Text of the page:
On My Journey Home
We laugh and we laugh and there is nothing else like it in the world.
A beautiful opportunity presented itself last June and after giving it some deep thought, I accepted a commission to create a painting in honor of a loved one who had passed. My collector (and friend) knew she wanted the piece to include collage and paint, but was open to how I would incorporate the two. We met at my house a couple of times to look through photos, passports, music, and ephemera, which all represented an interesting and rich life. I got a better idea of what she was thinking and proposed that I include words throughout the process, along with an initial layer of collage. It was agreed that the words and collage would imbue the piece with the spirit of this person, but the next layers would be an abstract landscape to reflect the color and vibrancy of a life lost too soon.
After I had a chance to go through the stacks of materials, we met again to make a few more decisions, giving me clarity of which original documents I would use to energize the painting. I decided I would create two paintings alongside each other so my collector would have a choice between which piece resonated with her the most. I chose to work on cradled panels: 24×36 inches and 30×40 inches.
Over several months, the two boards were painted, writing added, a second layer of paint, bigger and bolder words added, and then a complete layer of collage, with just snippets of the underlying words peeking through.
The process of alternating layers of acrylic paint with words continued, and eventually I began to focus on the composition, moving toward an abstracted landscape. I was pleased, but not satisfied, so in a fit of knowing I wasn’t finished, I took both boards to the back yard and using an electric sander, sanded the surface of both paintings, revealing the various layers as I sanded. Snippets of words, paint, and even some of the earlier layers of collage were revealed.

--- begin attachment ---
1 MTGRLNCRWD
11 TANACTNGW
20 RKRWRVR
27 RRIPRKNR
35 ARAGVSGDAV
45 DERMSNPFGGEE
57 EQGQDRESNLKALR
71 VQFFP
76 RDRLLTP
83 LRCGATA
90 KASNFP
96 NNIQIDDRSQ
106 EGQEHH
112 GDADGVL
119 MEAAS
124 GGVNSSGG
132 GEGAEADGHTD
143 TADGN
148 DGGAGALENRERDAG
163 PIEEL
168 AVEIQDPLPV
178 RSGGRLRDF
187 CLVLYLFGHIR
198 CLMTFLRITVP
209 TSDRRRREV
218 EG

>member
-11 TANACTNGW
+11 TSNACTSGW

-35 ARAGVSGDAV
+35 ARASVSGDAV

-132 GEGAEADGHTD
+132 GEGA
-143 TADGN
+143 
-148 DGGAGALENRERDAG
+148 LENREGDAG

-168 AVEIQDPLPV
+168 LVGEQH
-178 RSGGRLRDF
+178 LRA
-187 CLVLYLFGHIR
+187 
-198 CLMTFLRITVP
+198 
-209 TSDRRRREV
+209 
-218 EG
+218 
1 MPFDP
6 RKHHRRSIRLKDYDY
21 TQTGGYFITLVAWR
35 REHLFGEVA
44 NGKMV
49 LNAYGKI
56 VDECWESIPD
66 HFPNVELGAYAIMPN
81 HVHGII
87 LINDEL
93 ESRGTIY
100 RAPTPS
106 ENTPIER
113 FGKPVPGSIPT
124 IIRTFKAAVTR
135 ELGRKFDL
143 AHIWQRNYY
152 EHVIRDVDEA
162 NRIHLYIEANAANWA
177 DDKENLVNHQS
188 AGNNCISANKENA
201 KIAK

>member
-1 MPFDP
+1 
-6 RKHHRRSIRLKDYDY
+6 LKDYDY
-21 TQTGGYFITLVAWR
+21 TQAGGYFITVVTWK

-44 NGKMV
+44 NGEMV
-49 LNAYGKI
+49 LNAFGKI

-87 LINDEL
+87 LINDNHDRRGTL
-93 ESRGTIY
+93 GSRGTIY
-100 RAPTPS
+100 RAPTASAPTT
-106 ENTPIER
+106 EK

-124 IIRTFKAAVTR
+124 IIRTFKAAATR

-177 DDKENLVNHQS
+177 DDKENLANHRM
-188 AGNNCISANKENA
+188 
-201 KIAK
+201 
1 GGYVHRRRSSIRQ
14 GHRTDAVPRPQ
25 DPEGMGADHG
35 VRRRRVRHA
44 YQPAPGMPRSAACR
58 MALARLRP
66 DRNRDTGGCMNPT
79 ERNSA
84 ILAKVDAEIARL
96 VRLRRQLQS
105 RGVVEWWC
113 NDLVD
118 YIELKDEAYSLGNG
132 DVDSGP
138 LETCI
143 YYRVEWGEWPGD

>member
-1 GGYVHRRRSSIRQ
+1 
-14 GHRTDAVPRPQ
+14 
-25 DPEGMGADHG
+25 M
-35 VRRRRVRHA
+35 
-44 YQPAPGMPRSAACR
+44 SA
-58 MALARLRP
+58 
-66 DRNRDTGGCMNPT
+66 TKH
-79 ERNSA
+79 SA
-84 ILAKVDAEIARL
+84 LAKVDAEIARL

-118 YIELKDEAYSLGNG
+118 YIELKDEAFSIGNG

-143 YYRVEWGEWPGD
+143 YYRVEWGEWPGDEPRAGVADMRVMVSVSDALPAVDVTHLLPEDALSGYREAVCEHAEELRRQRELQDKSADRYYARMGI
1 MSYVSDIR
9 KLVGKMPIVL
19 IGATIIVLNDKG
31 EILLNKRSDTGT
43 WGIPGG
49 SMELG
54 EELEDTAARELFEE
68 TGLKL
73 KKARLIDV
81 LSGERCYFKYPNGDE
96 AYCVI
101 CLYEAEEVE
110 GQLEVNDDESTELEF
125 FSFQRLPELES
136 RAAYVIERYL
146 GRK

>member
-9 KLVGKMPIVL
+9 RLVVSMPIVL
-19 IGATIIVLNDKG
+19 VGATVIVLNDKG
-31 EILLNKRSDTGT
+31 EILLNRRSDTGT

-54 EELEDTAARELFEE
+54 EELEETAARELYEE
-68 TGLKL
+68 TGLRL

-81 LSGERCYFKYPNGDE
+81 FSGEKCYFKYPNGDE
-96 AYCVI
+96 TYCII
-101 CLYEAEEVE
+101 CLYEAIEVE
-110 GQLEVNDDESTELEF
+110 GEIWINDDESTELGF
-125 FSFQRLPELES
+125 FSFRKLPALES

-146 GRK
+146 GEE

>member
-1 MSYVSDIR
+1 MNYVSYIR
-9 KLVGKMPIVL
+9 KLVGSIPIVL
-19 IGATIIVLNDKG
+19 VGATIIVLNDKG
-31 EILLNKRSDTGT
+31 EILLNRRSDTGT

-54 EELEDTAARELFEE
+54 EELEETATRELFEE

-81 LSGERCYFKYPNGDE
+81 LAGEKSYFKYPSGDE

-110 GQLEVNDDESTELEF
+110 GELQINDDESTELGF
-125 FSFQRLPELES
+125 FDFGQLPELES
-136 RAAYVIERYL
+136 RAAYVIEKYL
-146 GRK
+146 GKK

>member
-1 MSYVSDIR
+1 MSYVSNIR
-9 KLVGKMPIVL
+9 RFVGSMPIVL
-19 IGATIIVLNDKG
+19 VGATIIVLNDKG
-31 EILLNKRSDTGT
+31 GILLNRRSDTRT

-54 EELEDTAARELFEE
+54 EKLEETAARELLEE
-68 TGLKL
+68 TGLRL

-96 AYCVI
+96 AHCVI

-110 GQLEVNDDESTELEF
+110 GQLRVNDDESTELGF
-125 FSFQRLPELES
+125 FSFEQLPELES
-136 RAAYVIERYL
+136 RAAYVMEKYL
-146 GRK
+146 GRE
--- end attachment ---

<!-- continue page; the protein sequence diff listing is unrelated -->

It was around this time I decided I would switch mediums and move to applying layers of oil paint mixed with cold wax. The vibrancy of oil and cold wax and the rich luminosity of the materials seemed like the right choice. I took the smaller of the two boards with me to Sitka Center for Art and Ecology in early September, where I was teaching a four-day workshop in oil and cold wax. I taught during the day, and then when the students went home for the night, I went into the studio and worked on the 24×36 inch piece, building layers of oil and cold wax.
When I got home, I continued to work on “Trying So Hard to Listen,” with more layers of oil and cold wax.
I completed the 24×36 inch piece on October 4, 2021, and titled it “Trying So Hard to Listen.”
I had also started to add layers of oil and cold wax to the larger piece, “On My Journey Home.”
The larger piece, 30×40 inches, was completed on my birthday, October 14, and I titled it “On My Journey Home.”
My wonderful friend and collector decided she wanted both of the paintings and in mid December, the paintings were delivered and hung. It was such an honor to see them hanging, knowing that they each had multiple layers of images, words, and paint and reflected emotional energy, love, and memories of a life well lived.
A journey of discovering that I love people, I love myself, I love my secrets.